Public art piece draws criticism from some Vancouverites
The sculpture is of a young, distraught boy standing atop a red tower with a melting shark in his arms, a visual warning of rising sea levels and the destruction it could wreak.
But for some residents on the southern edge of Vancouver’s False Creek, the proposed 7.8-metre-tall sculpture, to be installed temporarily amid manicured lawns and waterfront residences, is a blemish.
“Do I think the art is suitable for this location? No,” said Maggie Rayner, a resident of a neighbouring building, while strolling past the site Sunday afternoon.
“I don’t think it’s appropriate, the scale for the space.”
Those comments have been echoed by a group of residents who have set up a sign in protest at the proposed site, a small elevated park space bordering the bike path near Stamps Landing.
The disapproval has led to an online petition with more than 1,000 signatures.
In question are the sculpture’s height, its proximity to neighbours and the foot traffic it could draw in the middle of a busy bike route.
“It will obscure views, which will affect property values and sell-ability,” MC Marciniak, one of the petition’s signatories, wrote in the comments.
The sculpture, titled Boy Holding A Shark, is part of the Vancouver Biennale, a public art exhibition that’s held every two years.
It’s the creation of Chinese artist Chen Wenling, who earlier this year unveiled The Proud Youth, a towering red statue of a laughing boy on the north end of False Creek that drew a similarly polarized response.
Chen’s latest work is a “reflection on the growing tension between humans and the ocean,” according to a description on the biennale website.
“It is an alert that the destruction of nature will eventually counteract humanity itself. The artist hopes to evoke concerns about environmental issues through the power of art and inspire changes in the global community.”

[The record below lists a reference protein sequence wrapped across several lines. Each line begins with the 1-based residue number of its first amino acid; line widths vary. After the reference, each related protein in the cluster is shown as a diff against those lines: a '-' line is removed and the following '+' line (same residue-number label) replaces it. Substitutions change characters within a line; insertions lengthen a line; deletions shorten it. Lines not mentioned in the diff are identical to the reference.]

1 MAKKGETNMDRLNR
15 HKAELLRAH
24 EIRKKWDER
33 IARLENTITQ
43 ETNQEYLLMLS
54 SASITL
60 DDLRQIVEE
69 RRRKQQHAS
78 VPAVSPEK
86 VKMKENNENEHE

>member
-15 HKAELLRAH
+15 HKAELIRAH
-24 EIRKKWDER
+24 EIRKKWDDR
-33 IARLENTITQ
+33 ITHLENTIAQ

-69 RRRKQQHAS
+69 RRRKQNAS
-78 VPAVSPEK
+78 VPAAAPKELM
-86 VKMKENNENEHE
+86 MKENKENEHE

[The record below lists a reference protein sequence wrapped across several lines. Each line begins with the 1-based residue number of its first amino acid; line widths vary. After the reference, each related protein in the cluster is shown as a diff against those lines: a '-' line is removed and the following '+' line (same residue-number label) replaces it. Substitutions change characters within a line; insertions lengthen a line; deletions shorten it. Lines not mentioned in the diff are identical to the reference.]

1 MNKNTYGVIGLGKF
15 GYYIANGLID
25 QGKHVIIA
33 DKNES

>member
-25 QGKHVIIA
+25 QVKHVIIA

Sculpture ‘captures the discussion’
Barrie Mowatt, the founder and artistic director of the Vancouver Biennale, said Sunday the criticism of public art is not unusual.
He pointed to previous biennale installations that have since revitalized public spaces, such as the giant laughing statues in English Bay.
Installations from other developers, such as the $4.8-million chandelier under Vancouver’s Granville Bridge, have faced similar scrutiny after their unveiling.
But Mowatt noted the early blowback to the sculpture has “created conversation way in advance of normal.”
Part of that came after biennale organizers alerted residents within a two-block radius of the incoming sculpture, which Mowatt said has already received engineering clearance.
He said misinformation has since circulated about the sculpture’s height, with a sign at the site stating it will be 28 feet (8.5 metres) tall. He said the base will be 4.8 metres tall, while the boy itself will add an additional three metres.
Troubling discussions of the artist’s ethnicity have also seeped into the dialogue, Mowatt said, with some questioning the decision to commission pieces by a Chinese artist.
“Those kinds of statements in a time we’re experiencing today are kind of concerning,” he said, referring to the rise in anti-Asian hate during the pandemic.
Mowatt noted he has also received positive feedback about the artwork, and expects safety concerns can be addressed with clear signs on the bike route for cyclists to slow down.
“I think it’s quite an attractive piece in its slenderness and really captures the discussion that we want to be having,” he said.
The City of Vancouver is accepting feedback on the sculpture until Monday. Mowatt said the aim is to have the piece installed by the third week of June.